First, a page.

Palatable Partnership

Suzanne Goin and Caroline Styne are not just friends, but are also two of L.A.’s most lauded restaurateurs who’ve recently opened Brentwood’s Tavern as a further testament to their own blend of talents. (They also own Lucques and AOC.)

One of the greatest joys of my adult life is currently the lovely little guest apartment we have hidden under our house up here in Topanga. I suspect my loyal friends are as glad to see it as I am, having weathered so many years of lesser comfort on “earlier” adult-life Manhattan apartment floor.

This summer has been a busy one for houseguests, and the traffic downstairs has gotten me musing on the art of friendship as I have happily beribboned up Old Navy flip-flops in all sizes and run through load after load of sandy beach towels. Why do some friendships prove so resilient while others seem to have a specific shelf life? Is there a recipe for longevity? And will Dawn always, always be cooler than me as we enter out third decade of friendship? (answer: emphatic yes.)

These are questions that might well apply to successful restaurant partnerships as well. Why do some seem slated for only temporary success while others blend talents in more substantial, long-term establishments? Much like that quirky-cool chick you befriended your freshman fall, you may find yourself awfully glad you didn’t wind up as permanent roommates let alone business partners. Suzanne Goin and Caroline Styne are not just friends, but are also two of L.A.’s most lauded restaurateurs who’ve recently opened Brentwood’s Tavern as a further testament to their own blend of talents. (They also own Lucques and AOC.) If difficult table reservations are an indication of early success, then it’s on in Brentwood. It’s been a long time since anyone answering the phone has haughtily told me I “might” be able to get a table at 10:30 p.m., and this after I’d mentioned I’d be bringing a toddler and would happily eat at 5:30!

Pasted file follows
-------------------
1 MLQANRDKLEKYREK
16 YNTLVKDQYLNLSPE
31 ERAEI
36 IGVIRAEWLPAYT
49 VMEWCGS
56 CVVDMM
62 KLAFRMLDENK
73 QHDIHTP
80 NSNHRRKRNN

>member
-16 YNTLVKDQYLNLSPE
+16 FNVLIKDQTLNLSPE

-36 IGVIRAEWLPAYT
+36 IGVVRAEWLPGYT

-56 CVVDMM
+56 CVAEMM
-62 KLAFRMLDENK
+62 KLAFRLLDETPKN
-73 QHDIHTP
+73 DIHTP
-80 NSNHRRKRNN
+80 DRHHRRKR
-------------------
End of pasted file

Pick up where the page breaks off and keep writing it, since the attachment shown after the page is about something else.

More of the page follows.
Fortunately, my intrepid assistant was able to get us an earlier reservation on a recent Thursday night as Mr. Sexton, our daughter and a Harvard pal I’ll call “the Novelist” journeyed to Tavern for my birthday dinner. I hadn’t seen this particular friend since our ten-year reunion. At an event where hubris and humidity were equally suffocating, her cheerful admission that she “hadn’t done much yet” was itself refreshingly down-to-earth. She’s tutored kids on the Upper East Side for years and has a day-job in development at a private school while she writes her novel; if anyone deserved a long weekend of sun and fun before returning to August in a tiny Harlem studio, it’s her.

Tavern is divided by décor and traffic pattern into three distinct areas: the take-out counter called the Larder, a dark, vaguely nautical bar space, and the airy, spacious dining room that banishes all remembrances of its Hamburger Hamlet past. This restaurant feels big, much bigger, in both square footage and ambition than either of Goin and Styne’s previous partnerships. Opening west of the 405 is, of course, another big milestone for this duo, and so far the Westside seems grateful for their migration. On a Thursday at 6 p.m., we were bemused to note the grey-haired couple next to us raving about their entrées and asking for dessert advice before our opening breadbasket salvo. They were not the only early-bird diners in the room either. In an era of restrained spending, Tavern is on target for the coveted “third turn,” the third dinner seating that can make or break a restaurant especially if there is no pre- or post-theatre traffic to monetize. Tavern is swamped.